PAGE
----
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I also want to speak about legislation today that has been introduced by Senator Blumenthal and me. It is an issue that Senator Blumenthal brought to my attention and today we have introduced the Toxic Exposure Research Act of 2014.

We unfortunately live in a nation where men and women volunteer their services to sacrifice and support us to have the strongest, freest, greatest nation in the world. When service members raise their right hand and take the oath of enlistment or commissioning, they commit their lives to support and defend the Constitution of the United States and to protect the freedoms we hold dear.

Standing by their side through combat tours and multiple duty stations around the world is their family. We should and we must acknowledge that their family members are being called to sacrifice for our nation as well.

The Toxic Exposure Research Act is about addressing the wounds of war that might impact a service member's family--wounds that may not be evident for decades later when it is passed on to the next person of their family or the next generation. This legislation would provide for the research on health conditions of dependents of veterans who were exposed to toxins during their service to our nation such as Agent Orange in Vietnam, gulf war neurotoxins, burn pits in Iraq, or other chemicals from recent conflicts overseas.

I am not a veteran, but my life has been shaped by the fact that the Vietnam war took place during my high school years. Many of my conversations in high school were spent talking to those who were a few years older than I who were volunteering or being drafted, and for those who returned home to my hometown after their service in Vietnam.

During Vietnam, many of our veterans were exposed to Agent Orange and years later many veterans and their families are still struggling with the side effects of that exposure. Agent Orange specifically has been shown to cause birth defects in children of military members who came in contact with the toxin during the Vietnam war. There are other poisons from wars since Vietnam that have led to life-altering health problems and painful tragedies among veterans and their families.

A story of Herb Worthington and his daughter Karen is compelling. Mr. Worthington was drafted to serve in Vietnam and was exposed to Agent Orange. Years after his service came to an end he suffered from many conditions as a proven result of his exposure to Agent Orange. His daughter has battled MS for more than 19 years and has been treated for other conditions such as melanoma and an extremely painful nerve condition. Her life has been handicapped by health problems and various kinds of illnesses which must be studied in connection with the exposure of her father and what he experienced with Agent Orange.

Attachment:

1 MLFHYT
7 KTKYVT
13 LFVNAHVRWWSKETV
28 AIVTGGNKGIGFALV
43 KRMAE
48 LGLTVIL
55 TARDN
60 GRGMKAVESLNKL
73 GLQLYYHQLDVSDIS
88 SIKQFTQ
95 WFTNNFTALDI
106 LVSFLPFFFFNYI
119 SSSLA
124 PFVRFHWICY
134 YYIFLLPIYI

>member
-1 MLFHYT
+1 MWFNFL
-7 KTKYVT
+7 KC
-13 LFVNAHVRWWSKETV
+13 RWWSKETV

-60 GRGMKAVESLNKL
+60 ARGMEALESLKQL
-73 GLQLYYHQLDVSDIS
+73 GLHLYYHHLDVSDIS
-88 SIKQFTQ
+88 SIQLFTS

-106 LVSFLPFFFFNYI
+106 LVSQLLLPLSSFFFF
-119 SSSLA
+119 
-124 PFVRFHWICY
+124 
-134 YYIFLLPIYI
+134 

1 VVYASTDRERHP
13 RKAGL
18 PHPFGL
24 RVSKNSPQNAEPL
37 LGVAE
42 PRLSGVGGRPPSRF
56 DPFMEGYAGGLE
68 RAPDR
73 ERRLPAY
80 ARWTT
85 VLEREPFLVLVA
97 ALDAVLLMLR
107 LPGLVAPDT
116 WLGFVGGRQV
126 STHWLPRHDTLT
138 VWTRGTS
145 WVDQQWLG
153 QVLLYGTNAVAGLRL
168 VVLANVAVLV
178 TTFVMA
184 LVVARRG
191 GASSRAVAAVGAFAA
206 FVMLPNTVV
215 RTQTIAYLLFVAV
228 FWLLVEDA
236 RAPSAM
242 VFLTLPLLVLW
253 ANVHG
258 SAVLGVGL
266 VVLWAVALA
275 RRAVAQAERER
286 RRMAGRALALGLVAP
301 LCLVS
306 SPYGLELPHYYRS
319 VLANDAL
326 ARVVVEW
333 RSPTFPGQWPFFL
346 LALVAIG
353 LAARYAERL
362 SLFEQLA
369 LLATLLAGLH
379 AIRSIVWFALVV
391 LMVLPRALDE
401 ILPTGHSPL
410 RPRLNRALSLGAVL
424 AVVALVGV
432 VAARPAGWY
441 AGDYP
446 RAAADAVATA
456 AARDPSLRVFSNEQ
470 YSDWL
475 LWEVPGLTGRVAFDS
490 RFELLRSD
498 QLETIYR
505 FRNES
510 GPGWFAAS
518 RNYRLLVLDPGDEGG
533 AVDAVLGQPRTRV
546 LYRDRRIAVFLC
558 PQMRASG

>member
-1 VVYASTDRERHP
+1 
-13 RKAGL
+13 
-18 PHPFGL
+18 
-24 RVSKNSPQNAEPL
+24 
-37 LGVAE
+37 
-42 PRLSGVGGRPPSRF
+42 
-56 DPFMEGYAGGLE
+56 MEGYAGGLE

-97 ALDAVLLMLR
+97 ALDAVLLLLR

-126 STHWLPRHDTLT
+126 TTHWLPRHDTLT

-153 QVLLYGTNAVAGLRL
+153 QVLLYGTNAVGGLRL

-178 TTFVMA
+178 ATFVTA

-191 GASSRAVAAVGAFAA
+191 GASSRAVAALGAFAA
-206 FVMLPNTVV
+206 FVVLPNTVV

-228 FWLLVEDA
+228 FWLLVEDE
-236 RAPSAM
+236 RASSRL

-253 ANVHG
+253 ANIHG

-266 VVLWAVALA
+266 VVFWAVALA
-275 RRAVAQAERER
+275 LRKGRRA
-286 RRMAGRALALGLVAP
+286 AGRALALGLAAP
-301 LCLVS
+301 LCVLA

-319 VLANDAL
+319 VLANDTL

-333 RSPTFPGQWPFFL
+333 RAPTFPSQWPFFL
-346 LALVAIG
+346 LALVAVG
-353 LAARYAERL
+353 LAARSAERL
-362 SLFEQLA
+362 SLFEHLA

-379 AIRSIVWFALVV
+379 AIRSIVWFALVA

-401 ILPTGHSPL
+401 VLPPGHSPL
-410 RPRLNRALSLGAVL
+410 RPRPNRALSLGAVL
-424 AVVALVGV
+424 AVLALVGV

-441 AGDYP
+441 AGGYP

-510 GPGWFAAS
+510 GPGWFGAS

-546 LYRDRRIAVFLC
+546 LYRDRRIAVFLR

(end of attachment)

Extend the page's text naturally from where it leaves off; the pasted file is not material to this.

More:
Stories like Mr. Worthington's and his daughter Karen's have been shared all across the country in townhall meetings. I have heard them in stories at home in Kansas and they have been collected by the Vietnam Veterans of America. This is an issue that is important to all veterans. It is important to all Americans that we live up to our commitment to those who serve, and it is time we take necessary steps to help and protect their families now and for generations to come. Many people we will never know may be affected by the consequences of their mother, father, grandmother, or grandfather's service to their country. Clear evidence of unsettling conditions and those personal stories warrant the need to collect data to research and study the consequences of these toxins.

I invite my colleagues to learn more about these conditions and the impact they are having on family members of veterans by checking out a social media page, Faces of Agent Orange, through the Vietnam Veterans Association, VVA. The fact is many symptoms from toxic exposure are misdiagnosed in descendants of veterans because of lack of understanding and lack of scientific proof.

I would ask my colleagues to join us in giving the authority to the Secretary--the new Secretary we confirmed earlier this week--a tool he needs so he can designate a VA medical center as a national center for research on the diagnosis and treatment of health conditions of descendants of individuals or soldiers exposed to toxic substances during their service to our country, during their time as military members.

This legislation would establish an advisory board of experts to advise the national center and the VA Secretary with determining the health conditions studied and those that are a result of toxic exposure.

The Department of Defense has a role to play here in this research, sharing incidents of military members who were exposed to substances, to enhance the studies and outcomes conducted by the Department of Veterans Affairs. Ultimately our hope is this medical research would determine those conditions that are the result of debilitating toxins and lead to appropriate support and benefits, cures and treatments for family members.

Military families support our nation in their love and commitment to those who served in the Armed Forces, and they should not inherit the painful residual wounds of war that put their lives at risk long after the military operation is over. Toxic exposure research is a necessary step toward making certain our military men and women and their descendants will be properly cared for. It is also a step toward making certain that those toxins are not used in a way that causes this to be repeated again in any future war.

We must keep our promises to our veterans and to their families who have made the greatest sacrifice for the sake of our country, our security, our freedom, and our country's future.